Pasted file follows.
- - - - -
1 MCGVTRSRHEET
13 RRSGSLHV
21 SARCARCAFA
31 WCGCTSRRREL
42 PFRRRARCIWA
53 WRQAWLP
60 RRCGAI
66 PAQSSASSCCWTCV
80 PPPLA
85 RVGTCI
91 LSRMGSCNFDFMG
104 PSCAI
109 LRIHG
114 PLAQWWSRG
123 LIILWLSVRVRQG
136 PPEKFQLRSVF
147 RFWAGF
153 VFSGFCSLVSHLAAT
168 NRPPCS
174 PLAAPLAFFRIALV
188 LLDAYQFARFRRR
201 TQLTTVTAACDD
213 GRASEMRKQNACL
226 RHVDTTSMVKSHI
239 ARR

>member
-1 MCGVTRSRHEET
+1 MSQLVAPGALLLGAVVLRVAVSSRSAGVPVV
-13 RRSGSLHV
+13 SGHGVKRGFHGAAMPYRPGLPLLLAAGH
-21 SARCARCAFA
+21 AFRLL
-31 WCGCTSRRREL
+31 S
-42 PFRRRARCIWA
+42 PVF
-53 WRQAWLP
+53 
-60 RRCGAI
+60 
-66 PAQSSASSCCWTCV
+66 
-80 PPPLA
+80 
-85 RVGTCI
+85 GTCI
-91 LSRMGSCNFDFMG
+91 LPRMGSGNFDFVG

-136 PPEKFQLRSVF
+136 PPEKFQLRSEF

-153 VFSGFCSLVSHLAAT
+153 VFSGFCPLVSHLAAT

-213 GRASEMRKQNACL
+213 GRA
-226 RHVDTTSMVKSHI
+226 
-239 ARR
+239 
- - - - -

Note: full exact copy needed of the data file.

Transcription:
1 MCGVTRSRHEET
13 RRSGSLHV
21 SARCARCAFA
31 WCGCTSRRREL
42 PFRRRARCIWA
53 WRQAWLP
60 RRCGAI
66 PAQSSASSCCWTCV
80 PPPLA
85 RVGTCI
91 LSRMGSCNFDFMG
104 PSCAI
109 LRIHG
114 PLAQWWSRG
123 LIILWLSVRVRQG
136 PPEKFQLRSVF
147 RFWAGF
153 VFSGFCSLVSHLAAT
168 NRPPCS
174 PLAAPLAFFRIALV
188 LLDAYQFARFRRR
201 TQLTTVTAACDD
213 GRASEMRKQNACL
226 RHVDTTSMVKSHI
239 ARR

>member
-1 MCGVTRSRHEET
+1 MSQLVAPGALLLGAVVLRVAVSSRSAGVPVV
-13 RRSGSLHV
+13 SGHGVKRGFHGAAMPYRPGLPLLLAAGH
-21 SARCARCAFA
+21 AFRLL
-31 WCGCTSRRREL
+31 S
-42 PFRRRARCIWA
+42 PVF
-53 WRQAWLP
+53 
-60 RRCGAI
+60 
-66 PAQSSASSCCWTCV
+66 
-80 PPPLA
+80 
-85 RVGTCI
+85 GTCI
-91 LSRMGSCNFDFMG
+91 LPRMGSGNFDFVG

-136 PPEKFQLRSVF
+136 PPEKFQLRSEF

-153 VFSGFCSLVSHLAAT
+153 VFSGFCPLVSHLAAT

-213 GRASEMRKQNACL
+213 GRA
-226 RHVDTTSMVKSHI
+226 
-239 ARR
+239 